In New Zealand, pharmacists are funded to provide adherence support to their patients via a service called "Medicines Use Review" (MUR). The service is based on the assumption that the medication regimen is clinically appropriate and therefore does not include a clinical review. However, whether or not pharmacists make clinical recommendations to patients during MUR is unclear.
BACKGROUND: The use of generic medicines has been increasing steadily internationally, primarily because of cost concerns. Knowledge and use patterns of generic medicines in Iraq have not yet been measured.
OBJECTIVE: This study aimed to explore consumers' perception and knowledge on issues relating to generic medicine use in Basrah, Iraq.
METHODS: A qualitative approach was used to gather information from consumers in Basrah, Iraq. A purposive sample of 14 consumers in Basrah was interviewed face-to-face using a semistructured interview guide.
RESULTS: Thematic analysis of the interviews identified 5 major themes: understanding of the term "generic medicine," preference for generic medicine, refusal of generic medicine, generic substitution, and education on the use of generic medicines. Not all the consumers were familiar with the term "generic medicine;" they were familiar with the term "commercial medicine." Most of the participants understood that generics cost less compared with their branded counterparts. Most of the consumers said that their physicians and pharmacists had given them information on generics.
CONCLUSION: Knowledge of generic medicines may be lacking among consumers in Iraq. Development of consumer education on generics by health care providers is required to support the implementation of the policy on generic medicines in Iraq.
The practice of pharmacy and, consequently, pharmacy curricula have undergone significant changes over the past years in response to a rapidly changing economic, political, and social environment. Within this context, the pharmacist's role had expanded to include more direct interaction with the public in terms of the provision of health information and advice on the safe and rational use of medications. To carry out these roles effectively, pharmacists need to be well prepared on how to deal with patients' behavior and psychology. The understanding of patient sociobehavioral aspects in the medication use process is paramount to achieving optimal clinical and humanistic outcomes from therapy. The concept of behavioral sciences and health psychology are embedded as the fundamental concepts in the field of social pharmacy, and thus it is imperative that this should be taught and nurtured to future pharmacy practitioners. Based on the growing needs for future pharmacists to be exposed to issues in social pharmacy, many pharmacy schools around the world have adopted this subject to be part of their standard curriculum. In this commentary, a discussion of the needs of social pharmacy courses in pharmacy curriculum will be addressed in the context of both developed and developing countries.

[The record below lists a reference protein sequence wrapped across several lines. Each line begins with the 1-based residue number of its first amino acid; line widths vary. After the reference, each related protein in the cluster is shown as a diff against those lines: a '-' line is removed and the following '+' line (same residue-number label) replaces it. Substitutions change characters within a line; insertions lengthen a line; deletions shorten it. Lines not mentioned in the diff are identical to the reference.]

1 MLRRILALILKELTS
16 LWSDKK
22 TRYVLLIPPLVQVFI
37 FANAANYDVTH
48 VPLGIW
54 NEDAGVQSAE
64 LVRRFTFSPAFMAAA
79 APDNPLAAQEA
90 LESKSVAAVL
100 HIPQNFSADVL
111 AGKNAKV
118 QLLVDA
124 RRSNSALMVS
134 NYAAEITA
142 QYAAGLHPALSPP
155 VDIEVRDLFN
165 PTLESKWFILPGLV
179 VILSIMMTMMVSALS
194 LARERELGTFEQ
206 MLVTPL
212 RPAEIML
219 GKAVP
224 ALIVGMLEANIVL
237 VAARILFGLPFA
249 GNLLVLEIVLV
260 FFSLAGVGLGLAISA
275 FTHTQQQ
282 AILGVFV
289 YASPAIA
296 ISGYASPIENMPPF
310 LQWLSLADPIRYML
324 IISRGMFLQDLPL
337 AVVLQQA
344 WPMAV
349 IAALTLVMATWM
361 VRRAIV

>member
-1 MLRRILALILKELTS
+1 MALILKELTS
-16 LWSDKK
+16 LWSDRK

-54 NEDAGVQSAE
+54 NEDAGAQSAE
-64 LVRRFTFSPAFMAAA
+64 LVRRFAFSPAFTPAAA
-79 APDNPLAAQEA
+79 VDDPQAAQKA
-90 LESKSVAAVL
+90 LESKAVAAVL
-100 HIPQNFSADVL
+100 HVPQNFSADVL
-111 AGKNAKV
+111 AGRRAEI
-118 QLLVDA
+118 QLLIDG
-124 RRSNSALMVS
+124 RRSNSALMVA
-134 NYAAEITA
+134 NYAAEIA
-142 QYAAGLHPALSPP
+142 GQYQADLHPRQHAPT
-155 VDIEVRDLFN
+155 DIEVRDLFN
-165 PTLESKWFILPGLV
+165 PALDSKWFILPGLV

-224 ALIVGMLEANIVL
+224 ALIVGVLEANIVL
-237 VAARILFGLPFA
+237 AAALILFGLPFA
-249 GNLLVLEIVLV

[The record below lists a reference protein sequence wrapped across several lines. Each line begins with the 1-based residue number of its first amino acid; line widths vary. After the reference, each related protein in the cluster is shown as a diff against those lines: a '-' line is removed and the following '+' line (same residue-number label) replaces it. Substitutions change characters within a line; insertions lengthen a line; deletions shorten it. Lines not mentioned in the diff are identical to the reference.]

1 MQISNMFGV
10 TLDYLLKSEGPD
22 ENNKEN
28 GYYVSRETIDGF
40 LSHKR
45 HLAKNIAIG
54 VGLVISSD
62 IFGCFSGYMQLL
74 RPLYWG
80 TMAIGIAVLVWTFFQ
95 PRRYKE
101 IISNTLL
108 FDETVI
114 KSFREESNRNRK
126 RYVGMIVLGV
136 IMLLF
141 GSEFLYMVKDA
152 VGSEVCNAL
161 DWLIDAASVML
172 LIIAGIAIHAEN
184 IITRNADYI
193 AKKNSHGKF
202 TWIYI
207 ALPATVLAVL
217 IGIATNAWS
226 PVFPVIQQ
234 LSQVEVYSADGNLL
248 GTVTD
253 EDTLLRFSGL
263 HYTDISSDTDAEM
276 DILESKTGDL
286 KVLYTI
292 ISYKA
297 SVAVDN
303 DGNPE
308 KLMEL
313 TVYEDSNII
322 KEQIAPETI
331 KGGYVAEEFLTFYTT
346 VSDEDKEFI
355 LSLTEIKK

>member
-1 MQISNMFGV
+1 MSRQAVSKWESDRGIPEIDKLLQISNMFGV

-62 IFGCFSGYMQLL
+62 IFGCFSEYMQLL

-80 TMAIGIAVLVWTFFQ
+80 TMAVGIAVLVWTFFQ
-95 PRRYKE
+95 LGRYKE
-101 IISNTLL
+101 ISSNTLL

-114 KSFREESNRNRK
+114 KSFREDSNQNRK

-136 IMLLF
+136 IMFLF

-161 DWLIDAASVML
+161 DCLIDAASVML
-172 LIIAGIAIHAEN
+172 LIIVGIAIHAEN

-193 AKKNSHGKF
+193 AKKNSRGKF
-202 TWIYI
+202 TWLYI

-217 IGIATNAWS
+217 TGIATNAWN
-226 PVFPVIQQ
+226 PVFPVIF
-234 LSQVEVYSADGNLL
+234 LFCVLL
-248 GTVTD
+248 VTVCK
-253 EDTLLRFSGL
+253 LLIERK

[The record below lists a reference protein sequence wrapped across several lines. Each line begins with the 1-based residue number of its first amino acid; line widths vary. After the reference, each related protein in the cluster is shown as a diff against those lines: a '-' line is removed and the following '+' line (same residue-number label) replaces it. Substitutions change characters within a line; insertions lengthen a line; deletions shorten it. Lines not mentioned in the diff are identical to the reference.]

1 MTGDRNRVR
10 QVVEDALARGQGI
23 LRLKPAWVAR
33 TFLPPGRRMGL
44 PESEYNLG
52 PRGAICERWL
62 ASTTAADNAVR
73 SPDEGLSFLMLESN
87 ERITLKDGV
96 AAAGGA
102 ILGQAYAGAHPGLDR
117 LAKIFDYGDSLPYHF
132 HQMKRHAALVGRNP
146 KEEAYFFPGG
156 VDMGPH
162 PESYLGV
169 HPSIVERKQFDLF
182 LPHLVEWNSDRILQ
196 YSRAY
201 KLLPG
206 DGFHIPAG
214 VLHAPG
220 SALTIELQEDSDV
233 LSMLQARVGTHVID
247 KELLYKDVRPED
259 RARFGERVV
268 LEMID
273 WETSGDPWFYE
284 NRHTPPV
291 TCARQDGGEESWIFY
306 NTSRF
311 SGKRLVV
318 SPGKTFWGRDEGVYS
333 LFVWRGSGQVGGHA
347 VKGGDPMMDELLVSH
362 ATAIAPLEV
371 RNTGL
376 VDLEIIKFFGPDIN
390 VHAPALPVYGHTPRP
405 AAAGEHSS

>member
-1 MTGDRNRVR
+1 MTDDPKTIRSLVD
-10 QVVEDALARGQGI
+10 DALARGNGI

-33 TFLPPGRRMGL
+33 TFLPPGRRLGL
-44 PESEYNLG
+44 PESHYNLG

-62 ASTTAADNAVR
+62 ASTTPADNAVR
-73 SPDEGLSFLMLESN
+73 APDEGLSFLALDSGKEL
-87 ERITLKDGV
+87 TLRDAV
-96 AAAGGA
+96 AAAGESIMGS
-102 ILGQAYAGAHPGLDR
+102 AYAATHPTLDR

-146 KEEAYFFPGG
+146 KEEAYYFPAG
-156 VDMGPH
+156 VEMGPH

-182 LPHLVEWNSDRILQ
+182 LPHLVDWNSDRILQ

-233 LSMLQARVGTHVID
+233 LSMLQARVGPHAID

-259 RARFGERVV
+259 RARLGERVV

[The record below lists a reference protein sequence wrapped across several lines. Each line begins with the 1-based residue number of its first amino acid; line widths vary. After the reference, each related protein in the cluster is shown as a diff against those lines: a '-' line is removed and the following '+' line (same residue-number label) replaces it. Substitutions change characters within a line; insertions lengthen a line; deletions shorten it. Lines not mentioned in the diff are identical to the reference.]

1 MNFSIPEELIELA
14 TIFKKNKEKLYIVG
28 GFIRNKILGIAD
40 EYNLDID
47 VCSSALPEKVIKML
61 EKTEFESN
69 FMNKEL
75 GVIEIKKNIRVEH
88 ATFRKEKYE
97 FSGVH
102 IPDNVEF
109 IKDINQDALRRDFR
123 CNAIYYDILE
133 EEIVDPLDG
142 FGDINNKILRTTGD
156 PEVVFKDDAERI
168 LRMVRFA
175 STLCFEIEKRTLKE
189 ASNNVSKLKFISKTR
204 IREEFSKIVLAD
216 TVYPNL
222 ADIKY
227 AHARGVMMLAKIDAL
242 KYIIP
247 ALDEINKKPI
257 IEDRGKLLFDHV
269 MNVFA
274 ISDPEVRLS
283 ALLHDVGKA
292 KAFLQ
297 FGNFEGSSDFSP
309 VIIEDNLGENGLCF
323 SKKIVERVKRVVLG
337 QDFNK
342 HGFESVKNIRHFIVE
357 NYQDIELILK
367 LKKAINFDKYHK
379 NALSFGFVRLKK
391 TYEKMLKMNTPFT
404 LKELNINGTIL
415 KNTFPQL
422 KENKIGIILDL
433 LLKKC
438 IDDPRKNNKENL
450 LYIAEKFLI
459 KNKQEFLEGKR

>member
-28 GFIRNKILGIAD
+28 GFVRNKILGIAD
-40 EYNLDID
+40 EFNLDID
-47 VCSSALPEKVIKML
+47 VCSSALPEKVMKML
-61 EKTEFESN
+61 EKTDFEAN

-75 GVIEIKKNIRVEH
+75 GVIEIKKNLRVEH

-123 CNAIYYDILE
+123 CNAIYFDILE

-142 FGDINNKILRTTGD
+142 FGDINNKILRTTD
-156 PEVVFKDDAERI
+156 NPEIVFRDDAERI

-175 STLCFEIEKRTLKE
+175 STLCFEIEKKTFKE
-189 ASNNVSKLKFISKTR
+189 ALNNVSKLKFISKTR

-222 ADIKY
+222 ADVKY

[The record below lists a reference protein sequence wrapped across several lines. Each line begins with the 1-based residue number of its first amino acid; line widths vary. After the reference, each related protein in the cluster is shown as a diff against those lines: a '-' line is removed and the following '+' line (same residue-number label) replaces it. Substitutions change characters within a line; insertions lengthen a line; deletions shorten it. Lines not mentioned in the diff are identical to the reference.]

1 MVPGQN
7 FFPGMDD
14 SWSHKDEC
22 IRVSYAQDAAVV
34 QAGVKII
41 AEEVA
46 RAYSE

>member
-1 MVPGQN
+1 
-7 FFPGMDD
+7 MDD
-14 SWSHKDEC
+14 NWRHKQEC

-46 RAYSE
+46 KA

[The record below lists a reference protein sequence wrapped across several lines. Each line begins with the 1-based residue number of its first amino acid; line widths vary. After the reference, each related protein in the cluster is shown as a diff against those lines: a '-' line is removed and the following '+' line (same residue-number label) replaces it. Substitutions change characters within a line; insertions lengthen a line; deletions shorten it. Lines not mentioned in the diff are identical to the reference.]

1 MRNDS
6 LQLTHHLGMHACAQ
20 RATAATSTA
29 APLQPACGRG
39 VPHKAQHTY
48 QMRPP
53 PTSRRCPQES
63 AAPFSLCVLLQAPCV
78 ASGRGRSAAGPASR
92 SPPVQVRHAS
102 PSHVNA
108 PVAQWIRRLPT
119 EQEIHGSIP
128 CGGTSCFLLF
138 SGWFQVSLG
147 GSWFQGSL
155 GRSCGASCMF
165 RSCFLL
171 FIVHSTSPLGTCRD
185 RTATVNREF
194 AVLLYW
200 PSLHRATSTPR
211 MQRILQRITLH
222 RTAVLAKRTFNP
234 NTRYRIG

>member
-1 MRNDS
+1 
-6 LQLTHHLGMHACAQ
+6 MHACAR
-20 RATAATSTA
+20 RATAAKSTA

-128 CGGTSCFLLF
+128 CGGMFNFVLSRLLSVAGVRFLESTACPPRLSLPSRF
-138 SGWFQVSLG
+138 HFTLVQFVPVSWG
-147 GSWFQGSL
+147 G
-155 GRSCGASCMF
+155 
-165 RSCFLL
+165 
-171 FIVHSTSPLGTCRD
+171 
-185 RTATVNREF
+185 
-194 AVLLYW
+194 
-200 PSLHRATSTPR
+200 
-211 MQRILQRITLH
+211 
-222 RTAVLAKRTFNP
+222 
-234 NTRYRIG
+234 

BACKGROUND: Diabetic patients' experience and knowledge about their medication play an important role in determining the success of long-term adherence in their disease management.
OBJECTIVE: This study aimed to explore diabetic patients' experience and knowledge about diabetes and its medication and to understand the factors contributing to medication adherence in Malaysian population.
METHODS: A qualitative research approach was adopted to gain a better understanding of the current perceptions and knowledge held by diabetic patients. Twelve patients were interviewed using a semi-structured interview guide. Saturation point of the interview was reached after the 10th interview, and no more new themes emerged from the subsequent 2 interviews. All interviews were transcribed verbatim and analyzed by means of a standard content analysis framework.
RESULTS: A total of 4 themes were identified from the interview analysis: knowledge about diabetes and its medication, experiences of adverse effects of medication, issues related to adherence, and the impact of medical and family relationships on well-being. Most of the patients were aware of the disease known as diabetes but unaware which type of diabetes they were suffering from. None of the participants knew the adverse effects of their medication, and most of them considered it to be safe. Financial barriers, forgetfulness, self-medication, and quality of relationships with doctor and family members seem to be the factors that challenge adherence in our sample of diabetic patients.
CONCLUSION: This study identified a number of key themes that might be useful in enhancing the awareness of experiences, knowledge, adherence, and attitudes of Malaysian patients with diabetes. More efforts should be taken to estimate how diabetic patients take their medication, and a well-planned educational program is also required to educate and encourage patients to practice a healthy lifestyle.